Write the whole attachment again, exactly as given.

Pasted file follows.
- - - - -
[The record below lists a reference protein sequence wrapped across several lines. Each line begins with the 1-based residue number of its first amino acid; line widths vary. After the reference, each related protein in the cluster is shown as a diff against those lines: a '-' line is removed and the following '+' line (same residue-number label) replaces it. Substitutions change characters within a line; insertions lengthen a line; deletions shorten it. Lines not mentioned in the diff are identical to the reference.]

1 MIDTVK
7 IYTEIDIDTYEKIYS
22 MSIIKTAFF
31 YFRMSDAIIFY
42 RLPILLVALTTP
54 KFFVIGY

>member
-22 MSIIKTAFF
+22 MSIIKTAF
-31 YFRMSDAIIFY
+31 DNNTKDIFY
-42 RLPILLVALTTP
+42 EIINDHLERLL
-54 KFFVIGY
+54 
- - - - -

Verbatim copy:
[The record below lists a reference protein sequence wrapped across several lines. Each line begins with the 1-based residue number of its first amino acid; line widths vary. After the reference, each related protein in the cluster is shown as a diff against those lines: a '-' line is removed and the following '+' line (same residue-number label) replaces it. Substitutions change characters within a line; insertions lengthen a line; deletions shorten it. Lines not mentioned in the diff are identical to the reference.]

1 MIDTVK
7 IYTEIDIDTYEKIYS
22 MSIIKTAFF
31 YFRMSDAIIFY
42 RLPILLVALTTP
54 KFFVIGY

>member
-22 MSIIKTAFF
+22 MSIIKTAF
-31 YFRMSDAIIFY
+31 DNNTKDIFY
-42 RLPILLVALTTP
+42 EIINDHLERLL
-54 KFFVIGY
+54 